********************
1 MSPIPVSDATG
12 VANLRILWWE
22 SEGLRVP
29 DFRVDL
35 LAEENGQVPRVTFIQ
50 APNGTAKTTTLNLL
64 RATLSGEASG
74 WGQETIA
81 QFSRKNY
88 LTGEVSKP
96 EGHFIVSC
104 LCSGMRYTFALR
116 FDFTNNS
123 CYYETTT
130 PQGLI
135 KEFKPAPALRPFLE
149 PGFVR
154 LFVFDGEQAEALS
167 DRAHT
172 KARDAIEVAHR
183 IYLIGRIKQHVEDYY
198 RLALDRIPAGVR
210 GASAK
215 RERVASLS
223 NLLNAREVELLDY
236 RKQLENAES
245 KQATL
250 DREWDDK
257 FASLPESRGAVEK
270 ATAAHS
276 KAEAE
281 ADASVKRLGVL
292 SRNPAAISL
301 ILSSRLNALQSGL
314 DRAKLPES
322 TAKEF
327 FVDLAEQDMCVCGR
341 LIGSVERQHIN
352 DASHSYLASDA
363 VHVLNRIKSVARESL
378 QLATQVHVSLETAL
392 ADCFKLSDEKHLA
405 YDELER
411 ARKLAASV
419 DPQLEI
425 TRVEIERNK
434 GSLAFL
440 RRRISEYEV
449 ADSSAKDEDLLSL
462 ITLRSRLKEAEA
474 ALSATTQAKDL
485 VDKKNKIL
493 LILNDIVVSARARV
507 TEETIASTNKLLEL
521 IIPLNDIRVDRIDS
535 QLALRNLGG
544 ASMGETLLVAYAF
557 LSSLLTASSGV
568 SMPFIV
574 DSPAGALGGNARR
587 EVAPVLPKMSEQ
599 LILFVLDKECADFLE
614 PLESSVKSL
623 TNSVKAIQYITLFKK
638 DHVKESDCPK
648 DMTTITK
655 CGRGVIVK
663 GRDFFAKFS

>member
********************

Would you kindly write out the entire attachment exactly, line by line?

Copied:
1 MSPIPVSDATG
12 VANLRILWWE
22 SEGLRVP
29 DFRVDL
35 LAEENGQVPRVTFIQ
50 APNGTAKTTTLNLL
64 RATLSGEASG
74 WGQETIA
81 QFSRKNY
88 LTGEVSKP
96 EGHFIVSC
104 LCSGMRYTFALR
116 FDFTNNS
123 CYYETTT
130 PQGLI
135 KEFKPAPALRPFLE
149 PGFVR
154 LFVFDGEQAEALS
167 DRAHT
172 KARDAIEVAHR
183 IYLIGRIKQHVEDYY
198 RLALDRIPAGVR
210 GASAK
215 RERVASLS
223 NLLNAREVELLDY
236 RKQLENAES
245 KQATL
250 DREWDDK
257 FASLPESRGAVEK
270 ATAAHS
276 KAEAE
281 ADASVKRLGVL
292 SRNPAAISL
301 ILSSRLNALQSGL
314 DRAKLPES
322 TAKEF
327 FVDLAEQDMCVCGR
341 LIGSVERQHIN
352 DASHSYLASDA
363 VHVLNRIKSVARESL
378 QLATQVHVSLETAL
392 ADCFKLSDEKHLA
405 YDELER
411 ARKLAASV
419 DPQLEI
425 TRVEIERNK
434 GSLAFL
440 RRRISEYEV
449 ADSSAKDEDLLSL
462 ITLRSRLKEAEA
474 ALSATTQAKDL
485 VDKKNKIL
493 LILNDIVVSARARV
507 TEETIASTNKLLEL
521 IIPLNDIRVDRIDS
535 QLALRNLGG
544 ASMGETLLVAYAF
557 LSSLLTASSGV
568 SMPFIV
574 DSPAGALGGNARR
587 EVAPVLPKMSEQ
599 LILFVLDKECADFLE
614 PLESSVKSL
623 TNSVKAIQYITLFKK
638 DHVKESDCPK
648 DMTTITK
655 CGRGVIVK
663 GRDFFAKFS

>member